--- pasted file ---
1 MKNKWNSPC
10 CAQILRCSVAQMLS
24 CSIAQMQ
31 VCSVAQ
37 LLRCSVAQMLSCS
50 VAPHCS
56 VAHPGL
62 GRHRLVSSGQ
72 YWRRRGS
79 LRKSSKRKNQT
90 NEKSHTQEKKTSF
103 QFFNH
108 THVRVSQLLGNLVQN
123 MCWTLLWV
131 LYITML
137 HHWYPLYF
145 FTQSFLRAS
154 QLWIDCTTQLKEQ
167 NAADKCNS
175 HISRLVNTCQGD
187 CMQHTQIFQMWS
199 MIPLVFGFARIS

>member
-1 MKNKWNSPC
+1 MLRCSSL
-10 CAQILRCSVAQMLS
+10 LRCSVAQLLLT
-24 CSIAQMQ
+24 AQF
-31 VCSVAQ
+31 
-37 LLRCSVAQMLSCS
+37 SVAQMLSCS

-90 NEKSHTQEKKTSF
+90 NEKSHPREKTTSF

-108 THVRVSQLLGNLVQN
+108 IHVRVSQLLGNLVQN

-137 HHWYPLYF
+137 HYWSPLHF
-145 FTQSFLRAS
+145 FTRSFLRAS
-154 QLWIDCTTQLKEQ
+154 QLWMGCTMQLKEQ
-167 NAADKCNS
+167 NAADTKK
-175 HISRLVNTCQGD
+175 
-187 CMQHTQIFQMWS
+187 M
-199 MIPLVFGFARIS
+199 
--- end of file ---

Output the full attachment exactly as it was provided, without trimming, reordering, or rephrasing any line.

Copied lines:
1 MKNKWNSPC
10 CAQILRCSVAQMLS
24 CSIAQMQ
31 VCSVAQ
37 LLRCSVAQMLSCS
50 VAPHCS
56 VAHPGL
62 GRHRLVSSGQ
72 YWRRRGS
79 LRKSSKRKNQT
90 NEKSHTQEKKTSF
103 QFFNH
108 THVRVSQLLGNLVQN
123 MCWTLLWV
131 LYITML
137 HHWYPLYF
145 FTQSFLRAS
154 QLWIDCTTQLKEQ
167 NAADKCNS
175 HISRLVNTCQGD
187 CMQHTQIFQMWS
199 MIPLVFGFARIS

>member
-1 MKNKWNSPC
+1 MLRCSSL
-10 CAQILRCSVAQMLS
+10 LRCSVAQLLLT
-24 CSIAQMQ
+24 AQF
-31 VCSVAQ
+31 
-37 LLRCSVAQMLSCS
+37 SVAQMLSCS

-90 NEKSHTQEKKTSF
+90 NEKSHPREKTTSF

-108 THVRVSQLLGNLVQN
+108 IHVRVSQLLGNLVQN

-137 HHWYPLYF
+137 HYWSPLHF
-145 FTQSFLRAS
+145 FTRSFLRAS
-154 QLWIDCTTQLKEQ
+154 QLWMGCTMQLKEQ
-167 NAADKCNS
+167 NAADTKK
-175 HISRLVNTCQGD
+175 
-187 CMQHTQIFQMWS
+187 M
-199 MIPLVFGFARIS
+199 